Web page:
On one occasion, DVG had fixed the year for some incident. Later, I had consulted the primary source for the said incident and slightly altered the year.
As I was reading out the material during the second round of editing the work, I mentioned the (revised) year. DVG immediately changed it. I mentioned the name of the primary source and said, “that work gives this year.” Instantly, DVG said, “How’s that even possible? I have seen it with my own eyes and I’m sitting right here, my boy!” Then he added some more details regarding the incident that had occurred more than fifty years ago.
After this, we consulted some more primary sources. These works indeed affirmed the year that DVG mentioned! The book that I had seen earlier had a printing error.
I have already mentioned about how DVG’s method of contemplation was highly systematic. This was provenly demonstrated in innumerable situations. Once, DVG made me write some suggestions addressed to Sri G. Narayana about a matter concerning the Kannada Sahitya Parishad. A few months after this, the matter came up for detailed deliberation. However, G. Narayana found that the aforementioned document was missing from his files. So he approached DVG with embarrassment and confided the matter with him. DVG said: “That’s okay. Let’s do it afresh,” and dictated a revised list of suggestions.
A few more months later, G. Narayana found the original document that DVG had sent him. When he compared it with the revised list, he found that not even a single word was different!
A gentleman who was aged over sixty once visited DVG. It was a meeting after a long time. The moment he entered, DVG launched into an enquiry, “Come, Kamalu…are you doing fine? Your three kids? Where are they now?” The gentleman was taken aback. DVG was addressing him in the feminine; besides, he was asking him about some random people.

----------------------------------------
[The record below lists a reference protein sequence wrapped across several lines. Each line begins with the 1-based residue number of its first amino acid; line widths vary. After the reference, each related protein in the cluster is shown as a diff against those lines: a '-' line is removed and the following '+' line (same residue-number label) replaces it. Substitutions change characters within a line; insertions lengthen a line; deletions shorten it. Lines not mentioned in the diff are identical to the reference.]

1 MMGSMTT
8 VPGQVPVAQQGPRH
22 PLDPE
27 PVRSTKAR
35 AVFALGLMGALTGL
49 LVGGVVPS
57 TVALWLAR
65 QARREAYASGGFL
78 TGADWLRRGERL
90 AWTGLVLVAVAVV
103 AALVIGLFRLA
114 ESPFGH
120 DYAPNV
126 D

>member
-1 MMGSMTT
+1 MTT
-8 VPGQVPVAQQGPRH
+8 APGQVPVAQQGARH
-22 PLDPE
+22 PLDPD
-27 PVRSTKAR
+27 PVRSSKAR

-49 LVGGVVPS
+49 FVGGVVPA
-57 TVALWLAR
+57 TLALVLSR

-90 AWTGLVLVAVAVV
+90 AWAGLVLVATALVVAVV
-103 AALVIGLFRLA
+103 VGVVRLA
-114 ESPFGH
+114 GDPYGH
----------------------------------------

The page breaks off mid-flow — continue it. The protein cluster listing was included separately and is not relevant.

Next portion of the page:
“Please forgive me. Perhaps you haven’t recognized me. I am…”
DVG cut him off at that and said, “My man…back then, weren’t you the one who played the Kamalu role in the <XYZ> play?”
The visitor remembered now. The play in question had been performed more than forty years ago. “It’s my mistake, you must forgive me,” he said with folded hands.
Throughout his life, DVG was engaged in various experiments regarding the usage of language in writing. At different stages, he would affix himself to a specific writing style. On some days, he would say, “People should get used to excellent phraseology.” Accordingly, he would lace his writing with Sanskrit usage and long samAsas (compound words). On other days, he would say, “Writing should be in common, spoken language.” Then he would use purely Desi (roughly, “native,” or “common dialect”) language.
Like writing style, a new axiom regarding the system of work would be propounded anew from season to season. On one occasion, he would say, “It’s okay if there’s a delay of a couple of days. But the work must be thorough.” On another, he would say, “Time is the essence of things. It is vanity to claim that we will do everything perfectly. We must do whatever occurs to us at the moment and chuck it afterwards. We need to keep moving, that’s all.”